Link roundup. Interesting eco news stories.


Photo courtesy of
Anthony L. Solis at Flickr.com.

Here at the Practical Environmentalist, we’re green news junkies. We keep an eagle eye out for the latest science, social, and environmental developments and try to sum up the big picture here. This week, a lot of exciting things are going on.

The cost of airfare has gotten a lot of newsprint. Even though oil prices seem to have stabilized, ticket prices are still going up. When air travel gets so expensive that even P Diddy scales back his private jet flights, well, we’ve officially reached the tipping point. Cheap airfare is history, and soon we may all be flying like it’s 1955.

Sailing is a green alternative to air travel, but it can be awfully slow. A group raising awareness of plastic pollution decided to sail across the Pacific in a boat made from plastic junk? Believe it or not, they survived the trip and made it to Honolulu. Things got a bit dicey along the way, because they ran low on food. When they tried to catch some fish to supplement their provisions, they were (ironically) foiled by plastic pollution:

One day, said Paschal, they caught a fish after watching it grow for five weeks. They were going to eat it, but when they cut it open they found its stomach was full of plastic confetti.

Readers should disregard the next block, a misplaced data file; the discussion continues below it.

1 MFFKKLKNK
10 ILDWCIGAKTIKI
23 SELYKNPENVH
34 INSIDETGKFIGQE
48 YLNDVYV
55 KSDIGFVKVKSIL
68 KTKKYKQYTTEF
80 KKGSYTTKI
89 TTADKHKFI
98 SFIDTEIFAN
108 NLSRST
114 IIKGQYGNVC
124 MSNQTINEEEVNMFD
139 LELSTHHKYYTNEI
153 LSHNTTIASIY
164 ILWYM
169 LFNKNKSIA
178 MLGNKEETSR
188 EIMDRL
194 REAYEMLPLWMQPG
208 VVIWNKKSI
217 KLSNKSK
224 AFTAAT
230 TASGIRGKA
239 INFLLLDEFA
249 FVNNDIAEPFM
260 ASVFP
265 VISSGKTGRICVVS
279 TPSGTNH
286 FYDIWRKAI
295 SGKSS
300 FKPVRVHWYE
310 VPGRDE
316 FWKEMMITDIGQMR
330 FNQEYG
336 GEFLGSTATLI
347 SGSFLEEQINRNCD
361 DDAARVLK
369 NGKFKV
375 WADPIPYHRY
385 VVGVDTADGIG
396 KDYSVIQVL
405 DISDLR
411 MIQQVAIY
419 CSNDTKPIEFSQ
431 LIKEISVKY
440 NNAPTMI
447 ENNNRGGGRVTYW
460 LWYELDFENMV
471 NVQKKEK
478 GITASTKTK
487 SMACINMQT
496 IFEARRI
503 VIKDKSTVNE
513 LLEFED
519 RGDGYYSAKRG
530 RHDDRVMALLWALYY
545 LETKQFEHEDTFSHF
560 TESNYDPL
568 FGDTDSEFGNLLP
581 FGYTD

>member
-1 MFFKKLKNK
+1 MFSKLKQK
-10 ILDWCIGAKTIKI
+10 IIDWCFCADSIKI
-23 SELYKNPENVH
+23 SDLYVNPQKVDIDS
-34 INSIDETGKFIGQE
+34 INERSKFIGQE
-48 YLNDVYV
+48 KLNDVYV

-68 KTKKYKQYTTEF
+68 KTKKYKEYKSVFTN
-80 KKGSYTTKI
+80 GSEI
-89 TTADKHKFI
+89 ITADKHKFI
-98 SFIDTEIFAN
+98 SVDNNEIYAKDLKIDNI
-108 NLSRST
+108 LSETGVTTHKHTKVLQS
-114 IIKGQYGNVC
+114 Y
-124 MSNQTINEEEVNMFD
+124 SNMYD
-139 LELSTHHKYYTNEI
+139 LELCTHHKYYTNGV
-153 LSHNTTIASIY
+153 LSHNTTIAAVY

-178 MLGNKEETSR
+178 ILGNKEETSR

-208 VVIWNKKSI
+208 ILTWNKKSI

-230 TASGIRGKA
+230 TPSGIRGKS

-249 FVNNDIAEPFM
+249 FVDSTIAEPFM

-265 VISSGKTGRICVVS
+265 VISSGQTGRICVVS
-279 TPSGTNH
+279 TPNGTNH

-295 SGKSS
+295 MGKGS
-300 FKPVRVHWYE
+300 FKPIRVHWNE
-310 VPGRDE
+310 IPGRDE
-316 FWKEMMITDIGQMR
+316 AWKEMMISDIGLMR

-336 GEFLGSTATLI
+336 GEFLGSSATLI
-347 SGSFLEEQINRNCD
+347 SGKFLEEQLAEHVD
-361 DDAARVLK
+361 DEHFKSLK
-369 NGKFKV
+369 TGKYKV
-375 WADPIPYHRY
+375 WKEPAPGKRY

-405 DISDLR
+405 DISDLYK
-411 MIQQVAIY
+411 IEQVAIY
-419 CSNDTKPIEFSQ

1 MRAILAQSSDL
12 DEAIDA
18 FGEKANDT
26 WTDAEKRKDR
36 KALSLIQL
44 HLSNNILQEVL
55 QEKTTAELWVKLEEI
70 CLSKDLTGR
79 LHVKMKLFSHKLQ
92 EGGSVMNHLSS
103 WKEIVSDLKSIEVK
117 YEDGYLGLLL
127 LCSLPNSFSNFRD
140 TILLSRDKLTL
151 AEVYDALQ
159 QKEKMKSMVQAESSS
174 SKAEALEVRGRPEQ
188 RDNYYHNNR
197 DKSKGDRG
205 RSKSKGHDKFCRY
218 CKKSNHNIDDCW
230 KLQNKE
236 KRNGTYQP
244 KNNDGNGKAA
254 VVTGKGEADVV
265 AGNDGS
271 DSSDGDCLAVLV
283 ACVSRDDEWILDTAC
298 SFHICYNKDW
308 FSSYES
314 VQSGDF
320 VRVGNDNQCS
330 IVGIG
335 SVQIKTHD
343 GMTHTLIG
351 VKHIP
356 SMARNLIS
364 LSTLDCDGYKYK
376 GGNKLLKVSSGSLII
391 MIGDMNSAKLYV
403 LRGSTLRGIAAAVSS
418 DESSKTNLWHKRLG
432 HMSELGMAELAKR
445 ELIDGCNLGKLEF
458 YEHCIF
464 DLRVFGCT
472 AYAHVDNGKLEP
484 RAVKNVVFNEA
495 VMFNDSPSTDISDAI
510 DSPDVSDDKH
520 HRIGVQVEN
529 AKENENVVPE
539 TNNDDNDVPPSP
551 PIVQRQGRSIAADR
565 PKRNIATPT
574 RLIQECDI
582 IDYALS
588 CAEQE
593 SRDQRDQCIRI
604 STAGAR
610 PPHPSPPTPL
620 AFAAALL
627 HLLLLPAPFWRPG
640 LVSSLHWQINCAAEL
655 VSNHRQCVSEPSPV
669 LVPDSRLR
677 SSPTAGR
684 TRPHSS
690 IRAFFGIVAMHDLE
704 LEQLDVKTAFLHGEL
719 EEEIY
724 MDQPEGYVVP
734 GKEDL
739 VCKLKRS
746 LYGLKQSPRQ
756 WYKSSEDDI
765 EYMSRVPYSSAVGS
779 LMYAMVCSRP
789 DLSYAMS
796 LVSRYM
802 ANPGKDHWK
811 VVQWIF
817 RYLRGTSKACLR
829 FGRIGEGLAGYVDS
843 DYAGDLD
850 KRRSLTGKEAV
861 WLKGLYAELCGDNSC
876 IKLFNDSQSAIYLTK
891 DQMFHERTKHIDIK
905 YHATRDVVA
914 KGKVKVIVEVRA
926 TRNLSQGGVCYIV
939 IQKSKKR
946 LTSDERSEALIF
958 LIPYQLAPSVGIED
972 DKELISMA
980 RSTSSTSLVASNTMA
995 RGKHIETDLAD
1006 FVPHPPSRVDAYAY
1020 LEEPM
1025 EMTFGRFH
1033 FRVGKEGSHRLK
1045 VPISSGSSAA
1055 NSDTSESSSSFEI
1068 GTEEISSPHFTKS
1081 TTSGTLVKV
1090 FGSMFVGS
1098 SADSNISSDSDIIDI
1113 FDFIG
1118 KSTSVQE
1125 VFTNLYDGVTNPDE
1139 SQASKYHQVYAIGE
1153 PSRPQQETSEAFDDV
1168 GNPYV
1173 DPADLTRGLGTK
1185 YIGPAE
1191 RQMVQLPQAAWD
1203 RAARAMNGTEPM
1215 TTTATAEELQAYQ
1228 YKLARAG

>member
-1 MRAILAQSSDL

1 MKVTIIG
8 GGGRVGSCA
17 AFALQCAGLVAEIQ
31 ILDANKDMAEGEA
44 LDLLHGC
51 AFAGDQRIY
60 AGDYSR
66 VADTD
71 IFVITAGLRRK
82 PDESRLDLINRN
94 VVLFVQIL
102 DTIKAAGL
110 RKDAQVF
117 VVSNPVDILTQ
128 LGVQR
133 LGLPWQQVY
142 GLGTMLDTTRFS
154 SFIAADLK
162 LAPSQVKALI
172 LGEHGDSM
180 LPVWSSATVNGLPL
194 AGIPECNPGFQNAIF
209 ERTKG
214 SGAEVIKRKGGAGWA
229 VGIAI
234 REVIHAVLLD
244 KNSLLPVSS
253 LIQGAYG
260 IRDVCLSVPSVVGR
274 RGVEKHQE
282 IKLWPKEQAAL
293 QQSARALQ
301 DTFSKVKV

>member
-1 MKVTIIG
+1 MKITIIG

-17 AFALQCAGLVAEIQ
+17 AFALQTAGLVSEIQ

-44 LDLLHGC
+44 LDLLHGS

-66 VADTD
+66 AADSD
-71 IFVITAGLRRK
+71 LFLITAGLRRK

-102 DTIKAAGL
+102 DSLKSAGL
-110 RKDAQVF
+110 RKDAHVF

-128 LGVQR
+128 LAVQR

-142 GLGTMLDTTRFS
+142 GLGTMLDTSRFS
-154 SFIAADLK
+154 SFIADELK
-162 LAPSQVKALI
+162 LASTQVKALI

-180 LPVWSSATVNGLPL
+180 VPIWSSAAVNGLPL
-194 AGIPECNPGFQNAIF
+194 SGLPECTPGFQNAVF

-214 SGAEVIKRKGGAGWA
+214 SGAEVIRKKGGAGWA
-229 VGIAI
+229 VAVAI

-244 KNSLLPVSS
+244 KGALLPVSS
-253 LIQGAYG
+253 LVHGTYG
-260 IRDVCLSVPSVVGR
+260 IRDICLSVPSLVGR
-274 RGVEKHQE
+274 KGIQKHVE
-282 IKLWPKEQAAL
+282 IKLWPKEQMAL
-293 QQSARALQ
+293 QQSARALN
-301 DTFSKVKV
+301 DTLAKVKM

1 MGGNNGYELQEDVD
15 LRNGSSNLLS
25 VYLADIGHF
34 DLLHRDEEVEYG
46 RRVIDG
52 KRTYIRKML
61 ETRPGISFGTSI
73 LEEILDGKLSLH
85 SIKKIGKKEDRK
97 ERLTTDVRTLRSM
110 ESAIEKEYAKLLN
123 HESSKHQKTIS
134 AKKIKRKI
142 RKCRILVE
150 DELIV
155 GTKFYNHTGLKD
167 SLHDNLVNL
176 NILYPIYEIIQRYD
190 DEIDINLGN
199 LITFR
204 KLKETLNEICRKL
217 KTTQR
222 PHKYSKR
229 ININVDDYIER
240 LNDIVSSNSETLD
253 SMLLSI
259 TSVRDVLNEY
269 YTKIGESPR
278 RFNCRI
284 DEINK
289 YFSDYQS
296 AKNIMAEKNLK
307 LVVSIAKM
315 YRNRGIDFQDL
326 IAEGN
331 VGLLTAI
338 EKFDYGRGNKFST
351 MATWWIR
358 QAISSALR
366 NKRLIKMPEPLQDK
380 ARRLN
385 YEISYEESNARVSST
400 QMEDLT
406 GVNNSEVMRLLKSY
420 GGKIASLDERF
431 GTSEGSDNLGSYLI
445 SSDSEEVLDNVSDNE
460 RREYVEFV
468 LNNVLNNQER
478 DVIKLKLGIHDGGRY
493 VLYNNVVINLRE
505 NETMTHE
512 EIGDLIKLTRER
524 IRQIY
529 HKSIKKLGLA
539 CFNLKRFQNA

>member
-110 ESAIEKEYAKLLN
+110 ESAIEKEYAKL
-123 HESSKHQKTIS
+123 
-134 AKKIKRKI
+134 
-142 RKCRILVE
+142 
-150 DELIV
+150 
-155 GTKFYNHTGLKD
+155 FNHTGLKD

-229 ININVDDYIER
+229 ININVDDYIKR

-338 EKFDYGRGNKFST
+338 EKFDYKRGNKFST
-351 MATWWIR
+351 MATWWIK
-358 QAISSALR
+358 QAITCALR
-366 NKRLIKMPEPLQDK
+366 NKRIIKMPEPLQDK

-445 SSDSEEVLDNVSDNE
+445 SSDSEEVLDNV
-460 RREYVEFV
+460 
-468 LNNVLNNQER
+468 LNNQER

Monitoring pollution in the ocean may become easier in the next couple of years. Scientists have found a new way to measure water pollution using algae. The method is a bit bizarre – just shine a special light on the algae and ‘listen’ to the sounds of the light striking the water. Healthy algae will absorb more of the light, and unhealthy algae will be unable to absorb certain wavelengths that due to the pollutants in the water. Algae reacts strongly to even small amounts of water contamination, and algae is widely available. As this method is developed further, the hope is that tests using algae will cost a fraction of what conventional tests cost.

Wind energy continues to make the news too. Wind turbines are going up at a phenomenal rate, and the production capacity of wind power doubled between 2006 and 2008. Even though wind power still makes up a tiny portion of total power, wind turbines accounted for more than a third of all new electrical production built last year.

The U.S. Department of Energy in May forecast that wind power could reach 20 percent of the nation’s power supply by 2030.

Eco news of the week


Photo courtesy of
Brooklyn Bridge Baby at Flickr.com.

Here are five big environmental stories that you might have missed this week:

1) Saudi Arabia is planning for a future without gasoline. The Kingdom is investing in education and hopes to develop new industries and exports that will supplement oil in the near term and replace it in the long term.